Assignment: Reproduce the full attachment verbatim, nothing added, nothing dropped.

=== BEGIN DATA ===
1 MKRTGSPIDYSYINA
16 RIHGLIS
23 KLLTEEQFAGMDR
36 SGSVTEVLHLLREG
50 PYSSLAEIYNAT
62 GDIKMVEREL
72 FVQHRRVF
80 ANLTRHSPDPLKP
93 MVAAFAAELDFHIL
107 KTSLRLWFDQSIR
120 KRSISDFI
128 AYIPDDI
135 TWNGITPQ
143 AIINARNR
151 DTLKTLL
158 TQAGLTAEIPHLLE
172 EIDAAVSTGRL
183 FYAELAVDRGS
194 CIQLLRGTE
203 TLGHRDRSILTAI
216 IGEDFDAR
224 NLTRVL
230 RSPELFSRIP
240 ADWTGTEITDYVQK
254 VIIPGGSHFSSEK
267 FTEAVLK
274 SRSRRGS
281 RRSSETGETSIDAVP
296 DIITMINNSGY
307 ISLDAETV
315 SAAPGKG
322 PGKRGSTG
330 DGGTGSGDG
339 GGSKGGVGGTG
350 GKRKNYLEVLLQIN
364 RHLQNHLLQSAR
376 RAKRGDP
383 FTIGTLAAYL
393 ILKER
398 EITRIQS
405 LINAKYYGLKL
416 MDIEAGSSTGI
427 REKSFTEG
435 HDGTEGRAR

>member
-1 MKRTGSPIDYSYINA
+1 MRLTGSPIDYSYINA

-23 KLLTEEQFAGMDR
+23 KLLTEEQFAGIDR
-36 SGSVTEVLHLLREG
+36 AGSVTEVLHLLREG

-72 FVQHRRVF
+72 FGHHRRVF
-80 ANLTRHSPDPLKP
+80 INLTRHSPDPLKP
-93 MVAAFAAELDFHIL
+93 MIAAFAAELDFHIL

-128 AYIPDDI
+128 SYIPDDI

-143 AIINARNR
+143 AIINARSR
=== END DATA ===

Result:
1 MKRTGSPIDYSYINA
16 RIHGLIS
23 KLLTEEQFAGMDR
36 SGSVTEVLHLLREG
50 PYSSLAEIYNAT
62 GDIKMVEREL
72 FVQHRRVF
80 ANLTRHSPDPLKP
93 MVAAFAAELDFHIL
107 KTSLRLWFDQSIR
120 KRSISDFI
128 AYIPDDI
135 TWNGITPQ
143 AIINARNR
151 DTLKTLL
158 TQAGLTAEIPHLLE
172 EIDAAVSTGRL
183 FYAELAVDRGS
194 CIQLLRGTE
203 TLGHRDRSILTAI
216 IGEDFDAR
224 NLTRVL
230 RSPELFSRIP
240 ADWTGTEITDYVQK
254 VIIPGGSHFSSEK
267 FTEAVLK
274 SRSRRGS
281 RRSSETGETSIDAVP
296 DIITMINNSGY
307 ISLDAETV
315 SAAPGKG
322 PGKRGSTG
330 DGGTGSGDG
339 GGSKGGVGGTG
350 GKRKNYLEVLLQIN
364 RHLQNHLLQSAR
376 RAKRGDP
383 FTIGTLAAYL
393 ILKER
398 EITRIQS
405 LINAKYYGLKL
416 MDIEAGSSTGI
427 REKSFTEG
435 HDGTEGRAR

>member
-1 MKRTGSPIDYSYINA
+1 MRLTGSPIDYSYINA

-23 KLLTEEQFAGMDR
+23 KLLTEEQFAGIDR
-36 SGSVTEVLHLLREG
+36 AGSVTEVLHLLREG

-72 FVQHRRVF
+72 FGHHRRVF
-80 ANLTRHSPDPLKP
+80 INLTRHSPDPLKP
-93 MVAAFAAELDFHIL
+93 MIAAFAAELDFHIL

-128 AYIPDDI
+128 SYIPDDI

-143 AIINARNR
+143 AIINARSR